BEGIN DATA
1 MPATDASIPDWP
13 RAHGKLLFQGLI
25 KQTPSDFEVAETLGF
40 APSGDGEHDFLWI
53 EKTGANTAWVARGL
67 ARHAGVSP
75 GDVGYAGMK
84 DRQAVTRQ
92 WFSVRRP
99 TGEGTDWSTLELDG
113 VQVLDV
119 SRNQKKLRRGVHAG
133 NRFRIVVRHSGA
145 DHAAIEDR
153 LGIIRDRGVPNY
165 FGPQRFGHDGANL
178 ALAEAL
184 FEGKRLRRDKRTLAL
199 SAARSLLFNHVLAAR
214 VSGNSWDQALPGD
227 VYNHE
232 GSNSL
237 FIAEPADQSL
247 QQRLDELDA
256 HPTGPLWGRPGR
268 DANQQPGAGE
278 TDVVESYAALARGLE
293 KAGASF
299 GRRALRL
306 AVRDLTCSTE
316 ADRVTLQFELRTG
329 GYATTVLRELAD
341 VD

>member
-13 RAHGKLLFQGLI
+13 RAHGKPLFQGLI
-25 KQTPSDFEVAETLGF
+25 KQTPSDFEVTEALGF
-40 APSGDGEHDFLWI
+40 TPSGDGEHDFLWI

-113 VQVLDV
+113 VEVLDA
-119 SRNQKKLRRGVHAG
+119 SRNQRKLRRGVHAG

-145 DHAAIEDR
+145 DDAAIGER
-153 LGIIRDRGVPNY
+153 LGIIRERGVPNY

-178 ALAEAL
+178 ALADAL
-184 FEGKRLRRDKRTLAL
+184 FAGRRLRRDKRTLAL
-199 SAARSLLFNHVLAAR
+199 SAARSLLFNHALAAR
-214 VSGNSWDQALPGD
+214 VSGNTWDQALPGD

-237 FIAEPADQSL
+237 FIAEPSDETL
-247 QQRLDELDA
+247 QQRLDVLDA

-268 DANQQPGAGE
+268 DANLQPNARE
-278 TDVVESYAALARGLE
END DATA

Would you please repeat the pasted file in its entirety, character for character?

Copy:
1 MPATDASIPDWP
13 RAHGKLLFQGLI
25 KQTPSDFEVAETLGF
40 APSGDGEHDFLWI
53 EKTGANTAWVARGL
67 ARHAGVSP
75 GDVGYAGMK
84 DRQAVTRQ
92 WFSVRRP
99 TGEGTDWSTLELDG
113 VQVLDV
119 SRNQKKLRRGVHAG
133 NRFRIVVRHSGA
145 DHAAIEDR
153 LGIIRDRGVPNY
165 FGPQRFGHDGANL
178 ALAEAL
184 FEGKRLRRDKRTLAL
199 SAARSLLFNHVLAAR
214 VSGNSWDQALPGD
227 VYNHE
232 GSNSL
237 FIAEPADQSL
247 QQRLDELDA
256 HPTGPLWGRPGR
268 DANQQPGAGE
278 TDVVESYAALARGLE
293 KAGASF
299 GRRALRL
306 AVRDLTCSTE
316 ADRVTLQFELRTG
329 GYATTVLRELAD
341 VD

>member
-13 RAHGKLLFQGLI
+13 RAHGKPLFQGLI
-25 KQTPSDFEVAETLGF
+25 KQTPSDFEVTEALGF
-40 APSGDGEHDFLWI
+40 TPSGDGEHDFLWI

-113 VQVLDV
+113 VEVLDA
-119 SRNQKKLRRGVHAG
+119 SRNQRKLRRGVHAG

-145 DHAAIEDR
+145 DDAAIGER
-153 LGIIRDRGVPNY
+153 LGIIRERGVPNY

-178 ALAEAL
+178 ALADAL
-184 FEGKRLRRDKRTLAL
+184 FAGRRLRRDKRTLAL
-199 SAARSLLFNHVLAAR
+199 SAARSLLFNHALAAR
-214 VSGNSWDQALPGD
+214 VSGNTWDQALPGD

-237 FIAEPADQSL
+237 FIAEPSDETL
-247 QQRLDELDA
+247 QQRLDVLDA

-268 DANQQPGAGE
+268 DANLQPNARE
-278 TDVVESYAALARGLE